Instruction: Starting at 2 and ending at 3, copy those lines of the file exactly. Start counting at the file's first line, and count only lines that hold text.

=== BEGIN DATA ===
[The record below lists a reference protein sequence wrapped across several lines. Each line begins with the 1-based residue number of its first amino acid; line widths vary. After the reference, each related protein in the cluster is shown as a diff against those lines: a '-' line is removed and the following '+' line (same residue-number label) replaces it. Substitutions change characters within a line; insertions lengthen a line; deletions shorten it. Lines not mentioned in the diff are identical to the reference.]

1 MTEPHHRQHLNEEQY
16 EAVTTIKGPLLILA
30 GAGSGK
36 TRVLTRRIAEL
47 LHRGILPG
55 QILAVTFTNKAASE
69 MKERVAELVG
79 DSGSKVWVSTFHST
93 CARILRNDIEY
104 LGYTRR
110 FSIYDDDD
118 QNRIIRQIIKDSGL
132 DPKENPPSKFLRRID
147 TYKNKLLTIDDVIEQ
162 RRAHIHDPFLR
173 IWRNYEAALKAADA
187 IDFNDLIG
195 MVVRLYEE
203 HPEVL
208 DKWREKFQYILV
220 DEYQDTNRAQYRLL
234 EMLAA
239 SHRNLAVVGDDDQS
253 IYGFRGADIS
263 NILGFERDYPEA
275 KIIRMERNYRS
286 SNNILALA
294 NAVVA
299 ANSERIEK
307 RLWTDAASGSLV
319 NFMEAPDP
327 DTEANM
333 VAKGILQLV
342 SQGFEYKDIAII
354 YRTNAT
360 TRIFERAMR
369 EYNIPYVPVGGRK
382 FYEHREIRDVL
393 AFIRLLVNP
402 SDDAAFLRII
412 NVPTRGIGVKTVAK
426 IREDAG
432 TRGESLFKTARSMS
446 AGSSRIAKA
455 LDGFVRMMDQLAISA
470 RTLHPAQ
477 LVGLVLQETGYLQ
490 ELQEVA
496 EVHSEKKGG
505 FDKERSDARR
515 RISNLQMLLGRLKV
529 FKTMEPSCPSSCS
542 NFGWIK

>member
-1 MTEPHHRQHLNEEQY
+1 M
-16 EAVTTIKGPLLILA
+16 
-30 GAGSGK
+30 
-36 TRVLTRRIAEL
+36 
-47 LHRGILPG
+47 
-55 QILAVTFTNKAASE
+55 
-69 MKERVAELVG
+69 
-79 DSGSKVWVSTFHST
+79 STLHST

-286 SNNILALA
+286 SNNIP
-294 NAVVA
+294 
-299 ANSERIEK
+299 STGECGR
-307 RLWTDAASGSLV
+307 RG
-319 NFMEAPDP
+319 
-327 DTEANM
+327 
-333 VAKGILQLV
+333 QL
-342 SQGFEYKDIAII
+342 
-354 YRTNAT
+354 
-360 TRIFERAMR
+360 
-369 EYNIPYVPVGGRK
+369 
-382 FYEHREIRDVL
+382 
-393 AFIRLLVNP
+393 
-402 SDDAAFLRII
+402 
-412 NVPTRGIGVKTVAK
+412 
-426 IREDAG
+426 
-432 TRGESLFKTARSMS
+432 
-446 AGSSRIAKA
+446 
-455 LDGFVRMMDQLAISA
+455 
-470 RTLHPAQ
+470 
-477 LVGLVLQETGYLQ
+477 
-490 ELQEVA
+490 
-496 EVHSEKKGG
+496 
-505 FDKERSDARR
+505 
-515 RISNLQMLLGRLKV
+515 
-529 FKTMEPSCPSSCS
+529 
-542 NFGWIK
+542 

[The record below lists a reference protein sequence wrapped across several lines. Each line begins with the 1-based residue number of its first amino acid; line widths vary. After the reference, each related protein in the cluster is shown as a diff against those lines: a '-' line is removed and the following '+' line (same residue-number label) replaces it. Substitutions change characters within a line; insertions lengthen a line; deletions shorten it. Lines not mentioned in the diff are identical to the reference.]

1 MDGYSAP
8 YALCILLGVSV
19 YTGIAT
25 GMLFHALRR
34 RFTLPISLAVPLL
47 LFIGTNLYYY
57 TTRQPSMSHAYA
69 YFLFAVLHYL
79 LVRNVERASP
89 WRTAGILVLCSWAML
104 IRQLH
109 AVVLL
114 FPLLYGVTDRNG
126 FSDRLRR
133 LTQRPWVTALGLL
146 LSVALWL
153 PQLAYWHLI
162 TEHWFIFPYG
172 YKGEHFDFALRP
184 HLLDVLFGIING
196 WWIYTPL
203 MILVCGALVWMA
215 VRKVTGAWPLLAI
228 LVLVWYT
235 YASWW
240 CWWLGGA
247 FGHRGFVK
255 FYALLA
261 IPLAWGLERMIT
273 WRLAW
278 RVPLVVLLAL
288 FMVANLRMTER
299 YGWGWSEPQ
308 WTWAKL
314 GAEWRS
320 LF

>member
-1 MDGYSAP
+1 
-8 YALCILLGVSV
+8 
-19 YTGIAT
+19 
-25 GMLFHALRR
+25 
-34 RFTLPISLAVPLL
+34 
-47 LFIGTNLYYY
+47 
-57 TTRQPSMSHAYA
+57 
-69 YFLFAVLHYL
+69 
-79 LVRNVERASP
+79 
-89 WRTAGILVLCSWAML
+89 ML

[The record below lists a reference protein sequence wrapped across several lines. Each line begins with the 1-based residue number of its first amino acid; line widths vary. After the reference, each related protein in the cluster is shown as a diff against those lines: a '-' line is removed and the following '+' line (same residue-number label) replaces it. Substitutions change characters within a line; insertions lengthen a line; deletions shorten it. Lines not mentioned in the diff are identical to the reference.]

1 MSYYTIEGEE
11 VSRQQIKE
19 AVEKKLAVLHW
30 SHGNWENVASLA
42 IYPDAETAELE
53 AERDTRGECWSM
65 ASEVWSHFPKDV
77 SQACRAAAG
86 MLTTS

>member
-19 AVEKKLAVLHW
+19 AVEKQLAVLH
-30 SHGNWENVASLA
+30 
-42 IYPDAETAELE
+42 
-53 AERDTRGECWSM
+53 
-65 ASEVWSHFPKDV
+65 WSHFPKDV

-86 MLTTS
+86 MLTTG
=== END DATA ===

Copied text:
1 MTEPHHRQHLNEEQY
16 EAVTTIKGPLLILA